This survey was conducted in Dumfriesshire by Dr Mayer-Gross of the Crichton Royal Hospital and Marjorie Brown, who worked at the hospital as a psychiatric social worker and later became the Director of the School of Social Study at Edinburgh University in 1951. The survey was the first of its kind in Scotland.
Surviving records include over 5000 individual questionnaires about mental health arranged by geographical area. Each survey is accompanied by a brief summary which records the thoughts of local professionals such as teachers, doctors, police constables and church ministers on the individual concerned. While the survey took around 500 individuals who had been treated at the Crichton Royal Hospital as its starting point, the majority of those included had received no treatment nor formal diagnosis, and their inclusion is based purely on the observations of people in positions of authority.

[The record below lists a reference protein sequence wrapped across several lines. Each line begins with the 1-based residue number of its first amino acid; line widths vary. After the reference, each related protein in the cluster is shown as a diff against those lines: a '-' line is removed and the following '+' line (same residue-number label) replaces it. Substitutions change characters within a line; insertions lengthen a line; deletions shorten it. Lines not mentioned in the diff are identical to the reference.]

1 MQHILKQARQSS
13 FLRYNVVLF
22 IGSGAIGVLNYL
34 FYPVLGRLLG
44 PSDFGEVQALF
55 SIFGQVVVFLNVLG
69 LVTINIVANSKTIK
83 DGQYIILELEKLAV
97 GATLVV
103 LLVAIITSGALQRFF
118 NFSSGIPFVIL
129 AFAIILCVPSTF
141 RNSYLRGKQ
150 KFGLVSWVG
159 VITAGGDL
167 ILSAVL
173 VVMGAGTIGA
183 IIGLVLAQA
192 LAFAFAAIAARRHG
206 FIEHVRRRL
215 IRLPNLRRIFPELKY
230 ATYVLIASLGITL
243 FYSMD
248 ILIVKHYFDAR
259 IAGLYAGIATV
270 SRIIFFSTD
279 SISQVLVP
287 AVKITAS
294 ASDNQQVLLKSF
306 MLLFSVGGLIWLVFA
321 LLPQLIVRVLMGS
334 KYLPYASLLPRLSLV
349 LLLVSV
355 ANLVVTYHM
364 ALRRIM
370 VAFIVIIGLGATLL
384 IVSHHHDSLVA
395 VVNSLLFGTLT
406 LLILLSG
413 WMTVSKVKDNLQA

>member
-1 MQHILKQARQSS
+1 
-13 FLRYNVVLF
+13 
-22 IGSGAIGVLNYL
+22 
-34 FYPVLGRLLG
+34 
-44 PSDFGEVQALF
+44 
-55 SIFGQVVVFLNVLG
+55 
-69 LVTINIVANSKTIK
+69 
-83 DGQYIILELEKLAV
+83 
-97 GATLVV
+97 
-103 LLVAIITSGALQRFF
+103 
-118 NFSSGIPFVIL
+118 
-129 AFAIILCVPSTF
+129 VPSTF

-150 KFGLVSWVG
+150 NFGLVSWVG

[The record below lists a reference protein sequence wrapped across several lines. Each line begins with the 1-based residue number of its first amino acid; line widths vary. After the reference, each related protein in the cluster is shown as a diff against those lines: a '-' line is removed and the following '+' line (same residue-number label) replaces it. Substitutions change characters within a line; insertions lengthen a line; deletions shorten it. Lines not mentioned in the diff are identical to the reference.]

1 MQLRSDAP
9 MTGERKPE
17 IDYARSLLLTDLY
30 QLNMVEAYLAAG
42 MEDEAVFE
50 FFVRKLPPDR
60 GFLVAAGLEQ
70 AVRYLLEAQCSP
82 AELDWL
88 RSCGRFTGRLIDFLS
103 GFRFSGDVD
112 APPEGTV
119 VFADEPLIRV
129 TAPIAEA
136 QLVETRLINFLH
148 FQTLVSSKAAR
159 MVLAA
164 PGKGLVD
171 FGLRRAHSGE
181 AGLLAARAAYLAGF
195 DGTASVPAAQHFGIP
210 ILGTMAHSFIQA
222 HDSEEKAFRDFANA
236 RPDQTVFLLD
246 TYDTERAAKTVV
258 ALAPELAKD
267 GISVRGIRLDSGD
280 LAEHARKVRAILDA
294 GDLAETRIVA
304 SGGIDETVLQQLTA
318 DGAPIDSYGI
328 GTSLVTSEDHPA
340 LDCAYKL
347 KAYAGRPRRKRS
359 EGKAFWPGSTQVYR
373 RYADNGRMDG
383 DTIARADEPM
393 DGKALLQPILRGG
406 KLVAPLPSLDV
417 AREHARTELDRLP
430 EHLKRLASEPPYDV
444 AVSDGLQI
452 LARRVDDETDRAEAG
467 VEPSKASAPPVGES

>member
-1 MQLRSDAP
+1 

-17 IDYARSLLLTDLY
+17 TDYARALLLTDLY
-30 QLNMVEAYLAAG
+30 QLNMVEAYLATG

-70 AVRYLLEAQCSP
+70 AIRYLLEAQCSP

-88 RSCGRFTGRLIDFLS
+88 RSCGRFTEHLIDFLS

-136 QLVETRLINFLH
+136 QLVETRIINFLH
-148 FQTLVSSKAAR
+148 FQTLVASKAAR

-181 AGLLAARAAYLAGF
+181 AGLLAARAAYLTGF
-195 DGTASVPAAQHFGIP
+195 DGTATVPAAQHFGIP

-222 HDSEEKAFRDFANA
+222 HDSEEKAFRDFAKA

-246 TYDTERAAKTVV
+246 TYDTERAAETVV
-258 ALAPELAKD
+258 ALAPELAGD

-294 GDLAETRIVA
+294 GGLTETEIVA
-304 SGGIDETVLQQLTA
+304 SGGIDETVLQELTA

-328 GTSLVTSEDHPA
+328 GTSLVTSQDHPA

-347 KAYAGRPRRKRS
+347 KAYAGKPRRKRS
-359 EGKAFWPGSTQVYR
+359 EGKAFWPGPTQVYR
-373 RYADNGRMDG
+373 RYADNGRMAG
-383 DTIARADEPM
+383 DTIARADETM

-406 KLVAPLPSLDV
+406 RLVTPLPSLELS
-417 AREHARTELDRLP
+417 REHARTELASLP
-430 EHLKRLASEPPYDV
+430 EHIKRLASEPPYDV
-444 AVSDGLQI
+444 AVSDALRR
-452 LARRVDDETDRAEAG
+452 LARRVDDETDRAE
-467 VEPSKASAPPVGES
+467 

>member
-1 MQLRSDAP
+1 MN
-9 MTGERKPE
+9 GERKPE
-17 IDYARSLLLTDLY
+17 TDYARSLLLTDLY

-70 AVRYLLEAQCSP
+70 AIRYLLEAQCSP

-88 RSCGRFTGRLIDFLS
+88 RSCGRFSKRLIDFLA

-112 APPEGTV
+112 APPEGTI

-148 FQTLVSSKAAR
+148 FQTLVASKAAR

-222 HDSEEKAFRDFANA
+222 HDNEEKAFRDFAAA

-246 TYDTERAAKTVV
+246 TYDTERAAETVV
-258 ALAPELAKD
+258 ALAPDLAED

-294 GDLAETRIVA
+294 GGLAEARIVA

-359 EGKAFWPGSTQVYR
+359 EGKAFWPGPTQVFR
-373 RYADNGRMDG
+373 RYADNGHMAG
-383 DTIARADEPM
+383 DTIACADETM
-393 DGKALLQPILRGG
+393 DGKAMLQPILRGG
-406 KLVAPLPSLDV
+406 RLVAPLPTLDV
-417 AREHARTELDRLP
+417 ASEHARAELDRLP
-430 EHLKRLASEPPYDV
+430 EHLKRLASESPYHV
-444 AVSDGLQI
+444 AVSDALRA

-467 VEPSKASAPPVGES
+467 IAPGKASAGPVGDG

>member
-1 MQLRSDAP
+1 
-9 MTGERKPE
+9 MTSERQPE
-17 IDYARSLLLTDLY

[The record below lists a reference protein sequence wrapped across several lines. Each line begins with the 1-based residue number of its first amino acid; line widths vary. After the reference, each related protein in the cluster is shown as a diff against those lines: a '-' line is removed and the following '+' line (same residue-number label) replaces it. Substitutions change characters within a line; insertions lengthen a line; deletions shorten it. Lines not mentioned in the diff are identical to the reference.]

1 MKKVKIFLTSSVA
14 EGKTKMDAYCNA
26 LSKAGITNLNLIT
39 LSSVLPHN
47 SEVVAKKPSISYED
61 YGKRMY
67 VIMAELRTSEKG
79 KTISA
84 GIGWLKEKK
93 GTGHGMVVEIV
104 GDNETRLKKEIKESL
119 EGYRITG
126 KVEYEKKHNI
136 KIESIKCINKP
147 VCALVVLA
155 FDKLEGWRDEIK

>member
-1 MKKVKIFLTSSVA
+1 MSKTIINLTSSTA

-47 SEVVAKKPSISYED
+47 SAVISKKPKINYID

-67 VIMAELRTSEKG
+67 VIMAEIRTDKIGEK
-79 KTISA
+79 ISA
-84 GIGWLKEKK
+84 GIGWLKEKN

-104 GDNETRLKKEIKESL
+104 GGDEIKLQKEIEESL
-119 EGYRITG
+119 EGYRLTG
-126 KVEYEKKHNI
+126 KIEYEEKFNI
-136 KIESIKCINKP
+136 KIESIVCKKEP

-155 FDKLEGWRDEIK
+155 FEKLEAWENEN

The summaries, redacted versions of which have been transcribed into the online catalogue, include sexist, racist and ableist language, and display derogatory attitudes towards women, disabled persons and ethnic minorities. Behaviours that are accepted and embraced today are cited as evidence of mental illness, such as homosexuality and female promiscuity, as are neurological conditions such as epilepsy and dyslexia. Similarly, behaviours that are widely condemned were often condoned and excused by the professionals involved, in particular family violence.
The summaries also record information about about rural housing conditions, schooling, personal finance and leisure activities.
Dr Mayer-Gross wrote an article on the survey for The Eugenics Review in 1948.